The Hellenic Shipping News warns “Tanker Owners Could be in For More Pain”. The tanker market is bound for a revival. But when this will happen is just speculation. The shipbroker Gibson said that “the announcement that a Covid-19 vaccine developed by Pfizer/BioNTech is over 90% effective in trials sent world equity markets and oil prices soaring earlier this week”. However, this news has not changed the near-term oil supply and demand fundamentals.
The vaccine is unlikely to boost the global economy. Because by the end of 2021, global oil demand will be affected by COVID-19. The virus resurgence in many countries prompted the IEA to drastically revise down its demand expectations. Global oil demand in Q3 2020 has been revised down by 0.4 million b/d. Also Q4 2020 fell 1.2 million b/d day and Q1 2021 0.7 million b/d.
In addition, Chinese oil demand is currently above pre-pandemic levels. While we expect India’s oil demand in Q4 2020 to be slightly lower than the Q3 2019 level on average. Libya has surprised the world while demand for OECD continues to suffer. According to Gibson, Libya is rapidly ramping up its crude production. It did so after the truce agreed between competing forces. According to Reuters, the country’s production has reached 1.2 million b/d. If in August it was only 100,000 b/d.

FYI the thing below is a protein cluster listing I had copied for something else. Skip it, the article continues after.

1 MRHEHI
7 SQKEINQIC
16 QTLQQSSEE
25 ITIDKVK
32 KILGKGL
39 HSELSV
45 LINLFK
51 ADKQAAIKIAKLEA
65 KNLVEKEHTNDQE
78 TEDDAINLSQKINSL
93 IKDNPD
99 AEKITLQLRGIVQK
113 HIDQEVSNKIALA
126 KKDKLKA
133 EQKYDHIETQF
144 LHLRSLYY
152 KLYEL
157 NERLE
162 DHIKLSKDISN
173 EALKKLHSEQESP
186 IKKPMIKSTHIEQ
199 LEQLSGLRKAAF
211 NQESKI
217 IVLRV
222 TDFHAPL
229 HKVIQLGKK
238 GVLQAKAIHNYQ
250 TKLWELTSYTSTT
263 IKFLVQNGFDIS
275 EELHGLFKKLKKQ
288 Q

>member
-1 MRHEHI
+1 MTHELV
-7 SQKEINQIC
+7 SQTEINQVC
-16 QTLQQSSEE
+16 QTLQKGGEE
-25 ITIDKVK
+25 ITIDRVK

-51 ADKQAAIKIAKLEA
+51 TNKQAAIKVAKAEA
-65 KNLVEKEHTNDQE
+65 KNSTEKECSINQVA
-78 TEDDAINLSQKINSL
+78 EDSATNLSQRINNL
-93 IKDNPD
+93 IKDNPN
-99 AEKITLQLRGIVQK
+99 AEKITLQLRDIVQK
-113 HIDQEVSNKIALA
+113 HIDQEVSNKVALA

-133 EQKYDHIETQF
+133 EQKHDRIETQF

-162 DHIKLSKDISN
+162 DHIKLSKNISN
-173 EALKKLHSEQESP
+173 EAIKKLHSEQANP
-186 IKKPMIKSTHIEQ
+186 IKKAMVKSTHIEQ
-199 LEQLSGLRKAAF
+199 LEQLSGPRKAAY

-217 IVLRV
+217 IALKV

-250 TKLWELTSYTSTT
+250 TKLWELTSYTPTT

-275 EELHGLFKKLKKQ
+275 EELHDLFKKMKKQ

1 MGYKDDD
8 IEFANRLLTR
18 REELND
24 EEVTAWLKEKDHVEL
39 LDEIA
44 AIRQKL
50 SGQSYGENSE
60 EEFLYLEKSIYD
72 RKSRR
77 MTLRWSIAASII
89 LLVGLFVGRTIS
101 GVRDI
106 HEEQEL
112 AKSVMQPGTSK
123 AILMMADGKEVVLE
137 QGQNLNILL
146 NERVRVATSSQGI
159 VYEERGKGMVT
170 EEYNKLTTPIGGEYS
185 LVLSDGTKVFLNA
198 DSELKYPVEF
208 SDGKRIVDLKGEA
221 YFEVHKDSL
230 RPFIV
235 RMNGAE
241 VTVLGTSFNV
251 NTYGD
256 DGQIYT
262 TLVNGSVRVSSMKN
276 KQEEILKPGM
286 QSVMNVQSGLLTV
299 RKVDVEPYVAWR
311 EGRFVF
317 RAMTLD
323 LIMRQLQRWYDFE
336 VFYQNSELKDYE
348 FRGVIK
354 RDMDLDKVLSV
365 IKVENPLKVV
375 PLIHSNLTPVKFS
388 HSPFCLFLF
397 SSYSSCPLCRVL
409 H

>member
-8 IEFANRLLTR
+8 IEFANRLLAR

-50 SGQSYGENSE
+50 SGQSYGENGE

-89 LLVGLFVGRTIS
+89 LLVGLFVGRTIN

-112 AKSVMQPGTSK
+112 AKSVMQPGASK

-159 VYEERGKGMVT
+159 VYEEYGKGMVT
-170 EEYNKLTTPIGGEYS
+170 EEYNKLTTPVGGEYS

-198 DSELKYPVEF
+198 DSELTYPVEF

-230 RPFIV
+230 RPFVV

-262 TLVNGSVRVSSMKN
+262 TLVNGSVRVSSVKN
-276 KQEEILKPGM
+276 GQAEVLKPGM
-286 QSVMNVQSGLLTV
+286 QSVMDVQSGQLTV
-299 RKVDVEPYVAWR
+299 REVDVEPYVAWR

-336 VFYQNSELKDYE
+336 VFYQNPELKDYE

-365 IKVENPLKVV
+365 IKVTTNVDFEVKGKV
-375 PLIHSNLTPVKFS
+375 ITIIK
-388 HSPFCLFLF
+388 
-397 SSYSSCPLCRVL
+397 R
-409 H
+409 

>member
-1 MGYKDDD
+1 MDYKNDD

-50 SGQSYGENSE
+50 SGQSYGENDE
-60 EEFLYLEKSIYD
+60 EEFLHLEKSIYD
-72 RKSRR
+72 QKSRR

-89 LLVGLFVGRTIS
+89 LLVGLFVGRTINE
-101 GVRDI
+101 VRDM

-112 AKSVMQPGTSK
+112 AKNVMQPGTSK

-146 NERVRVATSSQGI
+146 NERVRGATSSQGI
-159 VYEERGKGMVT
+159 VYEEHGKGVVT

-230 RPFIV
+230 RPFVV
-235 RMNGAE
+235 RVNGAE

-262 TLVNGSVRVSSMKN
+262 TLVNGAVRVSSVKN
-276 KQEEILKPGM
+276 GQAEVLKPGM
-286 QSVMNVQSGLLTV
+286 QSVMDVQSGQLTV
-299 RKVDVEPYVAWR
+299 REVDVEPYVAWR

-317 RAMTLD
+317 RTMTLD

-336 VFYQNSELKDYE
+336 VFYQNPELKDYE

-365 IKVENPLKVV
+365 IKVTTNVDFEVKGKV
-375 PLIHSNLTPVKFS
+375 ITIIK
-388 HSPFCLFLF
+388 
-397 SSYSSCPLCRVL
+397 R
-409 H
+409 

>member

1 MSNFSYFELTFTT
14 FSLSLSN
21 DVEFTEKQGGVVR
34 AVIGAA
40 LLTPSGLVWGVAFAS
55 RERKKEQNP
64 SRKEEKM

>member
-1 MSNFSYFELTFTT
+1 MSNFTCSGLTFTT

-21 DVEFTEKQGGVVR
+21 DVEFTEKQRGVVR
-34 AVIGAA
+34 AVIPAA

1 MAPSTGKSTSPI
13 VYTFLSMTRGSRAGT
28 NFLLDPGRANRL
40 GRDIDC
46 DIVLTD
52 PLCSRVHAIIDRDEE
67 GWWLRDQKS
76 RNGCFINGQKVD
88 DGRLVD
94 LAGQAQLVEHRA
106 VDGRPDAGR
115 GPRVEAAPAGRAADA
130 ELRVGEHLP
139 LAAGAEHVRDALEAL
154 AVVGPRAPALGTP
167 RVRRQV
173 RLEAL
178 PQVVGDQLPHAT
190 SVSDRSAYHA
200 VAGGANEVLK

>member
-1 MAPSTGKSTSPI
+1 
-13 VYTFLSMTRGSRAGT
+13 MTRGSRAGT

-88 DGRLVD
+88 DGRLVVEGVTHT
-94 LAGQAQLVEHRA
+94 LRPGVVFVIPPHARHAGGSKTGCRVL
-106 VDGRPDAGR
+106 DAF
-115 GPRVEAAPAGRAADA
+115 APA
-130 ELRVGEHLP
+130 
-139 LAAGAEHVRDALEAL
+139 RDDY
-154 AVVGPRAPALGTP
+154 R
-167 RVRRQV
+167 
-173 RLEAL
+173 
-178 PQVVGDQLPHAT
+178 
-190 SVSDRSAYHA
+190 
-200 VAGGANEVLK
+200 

Under the April agreement, they predict that OPEC + production will increase by 2 million b/d by 2020. The oil ministers will meet on November 30th and December 1st to discuss oil policy. And concerns are mounting that such a large increase in production is no longer an option. The OPEC President stated that “in the context of slow growth in oil demand, the market would struggle to absorb the production increase expected at the start of the year”. This indicates an increase in current production decline in the first half of 2021.
“The market consensus for the likely outcome of the upcoming OPEC+ meeting is for an extension of current production quotas,” the shipbroker said. For the crude tanker market, maintaining current production quotas only adds to the current pain for tanker freight ships owners. But this is only if analysts’ predictions are correct. Will this be the case? Time will tell. For now, all eyes on OPEC+.
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